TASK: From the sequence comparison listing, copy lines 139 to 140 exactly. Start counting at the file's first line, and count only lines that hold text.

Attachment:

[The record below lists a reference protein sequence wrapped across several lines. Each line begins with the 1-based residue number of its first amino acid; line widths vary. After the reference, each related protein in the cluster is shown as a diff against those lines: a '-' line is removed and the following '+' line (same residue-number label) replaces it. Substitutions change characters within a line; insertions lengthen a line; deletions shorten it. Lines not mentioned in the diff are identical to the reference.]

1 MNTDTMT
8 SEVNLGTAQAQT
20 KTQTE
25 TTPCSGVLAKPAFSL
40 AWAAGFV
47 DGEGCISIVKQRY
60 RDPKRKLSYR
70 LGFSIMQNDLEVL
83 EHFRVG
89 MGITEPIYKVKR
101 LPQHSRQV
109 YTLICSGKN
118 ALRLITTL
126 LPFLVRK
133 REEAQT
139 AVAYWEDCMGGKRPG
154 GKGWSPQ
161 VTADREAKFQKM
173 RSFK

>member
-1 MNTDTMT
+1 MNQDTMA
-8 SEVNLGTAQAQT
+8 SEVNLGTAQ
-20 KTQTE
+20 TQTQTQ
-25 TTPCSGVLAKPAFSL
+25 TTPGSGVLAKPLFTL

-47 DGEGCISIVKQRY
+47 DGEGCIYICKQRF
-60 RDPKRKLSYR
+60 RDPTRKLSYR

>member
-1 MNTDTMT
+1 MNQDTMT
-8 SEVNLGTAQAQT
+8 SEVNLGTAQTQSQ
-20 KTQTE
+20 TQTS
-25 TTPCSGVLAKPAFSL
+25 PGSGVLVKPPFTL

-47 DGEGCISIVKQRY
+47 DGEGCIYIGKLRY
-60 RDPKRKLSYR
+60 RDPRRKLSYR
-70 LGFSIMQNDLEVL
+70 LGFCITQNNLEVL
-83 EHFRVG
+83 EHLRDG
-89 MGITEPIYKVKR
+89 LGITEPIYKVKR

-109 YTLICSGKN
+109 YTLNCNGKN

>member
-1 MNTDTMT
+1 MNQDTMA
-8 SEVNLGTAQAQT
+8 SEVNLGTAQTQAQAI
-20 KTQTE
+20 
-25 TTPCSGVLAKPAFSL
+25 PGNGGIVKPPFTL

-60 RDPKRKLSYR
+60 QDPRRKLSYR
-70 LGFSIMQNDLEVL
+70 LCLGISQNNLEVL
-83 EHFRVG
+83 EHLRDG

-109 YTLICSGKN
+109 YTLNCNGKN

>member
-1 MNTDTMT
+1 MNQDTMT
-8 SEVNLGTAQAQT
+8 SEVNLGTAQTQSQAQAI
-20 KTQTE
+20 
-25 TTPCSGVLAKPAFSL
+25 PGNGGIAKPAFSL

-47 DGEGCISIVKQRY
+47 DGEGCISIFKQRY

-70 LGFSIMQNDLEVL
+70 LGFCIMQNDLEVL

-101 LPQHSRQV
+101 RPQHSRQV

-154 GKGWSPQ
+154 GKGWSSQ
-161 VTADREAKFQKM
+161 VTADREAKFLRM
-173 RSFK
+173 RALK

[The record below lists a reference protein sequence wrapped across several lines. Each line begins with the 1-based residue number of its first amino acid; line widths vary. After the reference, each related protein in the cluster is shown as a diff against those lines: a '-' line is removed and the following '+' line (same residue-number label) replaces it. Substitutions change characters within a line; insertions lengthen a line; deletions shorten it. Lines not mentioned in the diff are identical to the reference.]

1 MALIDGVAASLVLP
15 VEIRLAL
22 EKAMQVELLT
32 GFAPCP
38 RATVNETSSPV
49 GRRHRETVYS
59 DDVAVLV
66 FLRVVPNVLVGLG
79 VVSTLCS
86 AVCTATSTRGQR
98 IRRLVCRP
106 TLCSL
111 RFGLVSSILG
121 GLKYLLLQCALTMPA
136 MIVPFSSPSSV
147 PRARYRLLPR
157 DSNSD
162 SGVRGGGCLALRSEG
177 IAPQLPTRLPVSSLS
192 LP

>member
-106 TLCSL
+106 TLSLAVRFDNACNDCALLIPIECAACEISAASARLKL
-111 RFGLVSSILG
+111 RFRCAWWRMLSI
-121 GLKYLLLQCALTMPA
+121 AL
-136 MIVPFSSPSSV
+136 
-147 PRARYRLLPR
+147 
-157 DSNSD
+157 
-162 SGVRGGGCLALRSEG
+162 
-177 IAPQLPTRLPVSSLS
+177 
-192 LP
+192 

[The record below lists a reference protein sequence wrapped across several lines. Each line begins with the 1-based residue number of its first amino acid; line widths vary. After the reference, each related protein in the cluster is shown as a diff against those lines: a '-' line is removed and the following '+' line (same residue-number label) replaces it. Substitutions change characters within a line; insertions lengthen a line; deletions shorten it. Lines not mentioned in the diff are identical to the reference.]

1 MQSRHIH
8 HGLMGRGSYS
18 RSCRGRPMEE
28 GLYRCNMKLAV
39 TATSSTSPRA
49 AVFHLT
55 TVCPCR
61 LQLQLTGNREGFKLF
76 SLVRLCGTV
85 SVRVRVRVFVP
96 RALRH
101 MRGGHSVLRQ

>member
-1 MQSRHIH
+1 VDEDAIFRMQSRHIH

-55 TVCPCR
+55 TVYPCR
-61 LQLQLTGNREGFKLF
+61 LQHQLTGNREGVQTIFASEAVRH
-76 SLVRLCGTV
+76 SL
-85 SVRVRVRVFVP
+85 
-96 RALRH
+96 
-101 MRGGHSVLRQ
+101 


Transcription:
49 AVFHLT
55 TVCPCR